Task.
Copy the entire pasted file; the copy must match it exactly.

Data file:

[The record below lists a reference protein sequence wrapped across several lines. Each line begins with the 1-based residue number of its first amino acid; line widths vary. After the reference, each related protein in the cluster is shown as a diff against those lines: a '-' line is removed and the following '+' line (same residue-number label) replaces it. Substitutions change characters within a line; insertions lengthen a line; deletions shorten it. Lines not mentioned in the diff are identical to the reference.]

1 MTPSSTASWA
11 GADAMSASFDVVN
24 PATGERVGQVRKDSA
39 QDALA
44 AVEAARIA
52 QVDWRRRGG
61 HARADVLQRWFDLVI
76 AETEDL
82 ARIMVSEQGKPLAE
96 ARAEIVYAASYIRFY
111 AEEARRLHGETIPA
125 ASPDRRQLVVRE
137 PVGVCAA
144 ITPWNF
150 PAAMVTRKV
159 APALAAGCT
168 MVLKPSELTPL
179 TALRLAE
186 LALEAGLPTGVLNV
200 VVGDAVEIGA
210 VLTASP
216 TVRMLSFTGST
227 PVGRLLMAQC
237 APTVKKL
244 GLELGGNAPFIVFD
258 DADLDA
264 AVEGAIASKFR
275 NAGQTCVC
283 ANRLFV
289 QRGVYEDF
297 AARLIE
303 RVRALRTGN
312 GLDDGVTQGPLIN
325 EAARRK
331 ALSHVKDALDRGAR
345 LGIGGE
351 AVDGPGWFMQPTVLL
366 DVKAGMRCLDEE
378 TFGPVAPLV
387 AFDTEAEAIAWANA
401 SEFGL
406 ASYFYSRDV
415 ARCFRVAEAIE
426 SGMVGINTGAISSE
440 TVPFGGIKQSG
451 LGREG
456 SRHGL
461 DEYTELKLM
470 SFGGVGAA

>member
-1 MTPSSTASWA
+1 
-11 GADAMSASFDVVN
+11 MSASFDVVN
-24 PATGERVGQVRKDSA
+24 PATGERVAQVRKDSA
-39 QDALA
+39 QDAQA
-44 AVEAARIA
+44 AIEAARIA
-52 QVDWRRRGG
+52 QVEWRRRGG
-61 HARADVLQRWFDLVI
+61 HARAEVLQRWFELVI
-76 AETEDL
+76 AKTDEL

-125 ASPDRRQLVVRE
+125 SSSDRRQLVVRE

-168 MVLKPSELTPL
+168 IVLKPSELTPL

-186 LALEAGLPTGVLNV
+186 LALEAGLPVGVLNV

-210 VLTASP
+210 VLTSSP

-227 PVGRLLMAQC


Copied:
[The record below lists a reference protein sequence wrapped across several lines. Each line begins with the 1-based residue number of its first amino acid; line widths vary. After the reference, each related protein in the cluster is shown as a diff against those lines: a '-' line is removed and the following '+' line (same residue-number label) replaces it. Substitutions change characters within a line; insertions lengthen a line; deletions shorten it. Lines not mentioned in the diff are identical to the reference.]

1 MTPSSTASWA
11 GADAMSASFDVVN
24 PATGERVGQVRKDSA
39 QDALA
44 AVEAARIA
52 QVDWRRRGG
61 HARADVLQRWFDLVI
76 AETEDL
82 ARIMVSEQGKPLAE
96 ARAEIVYAASYIRFY
111 AEEARRLHGETIPA
125 ASPDRRQLVVRE
137 PVGVCAA
144 ITPWNF
150 PAAMVTRKV
159 APALAAGCT
168 MVLKPSELTPL
179 TALRLAE
186 LALEAGLPTGVLNV
200 VVGDAVEIGA
210 VLTASP
216 TVRMLSFTGST
227 PVGRLLMAQC
237 APTVKKL
244 GLELGGNAPFIVFD
258 DADLDA
264 AVEGAIASKFR
275 NAGQTCVC
283 ANRLFV
289 QRGVYEDF
297 AARLIE
303 RVRALRTGN
312 GLDDGVTQGPLIN
325 EAARRK
331 ALSHVKDALDRGAR
345 LGIGGE
351 AVDGPGWFMQPTVLL
366 DVKAGMRCLDEE
378 TFGPVAPLV
387 AFDTEAEAIAWANA
401 SEFGL
406 ASYFYSRDV
415 ARCFRVAEAIE
426 SGMVGINTGAISSE
440 TVPFGGIKQSG
451 LGREG
456 SRHGL
461 DEYTELKLM
470 SFGGVGAA

>member
-1 MTPSSTASWA
+1 
-11 GADAMSASFDVVN
+11 MSASFDVVN
-24 PATGERVGQVRKDSA
+24 PATGERVAQVRKDSA
-39 QDALA
+39 QDAQA
-44 AVEAARIA
+44 AIEAARIA
-52 QVDWRRRGG
+52 QVEWRRRGG
-61 HARADVLQRWFDLVI
+61 HARAEVLQRWFELVI
-76 AETEDL
+76 AKTDEL

-125 ASPDRRQLVVRE
+125 SSSDRRQLVVRE

-168 MVLKPSELTPL
+168 IVLKPSELTPL

-186 LALEAGLPTGVLNV
+186 LALEAGLPVGVLNV

-210 VLTASP
+210 VLTSSP

-227 PVGRLLMAQC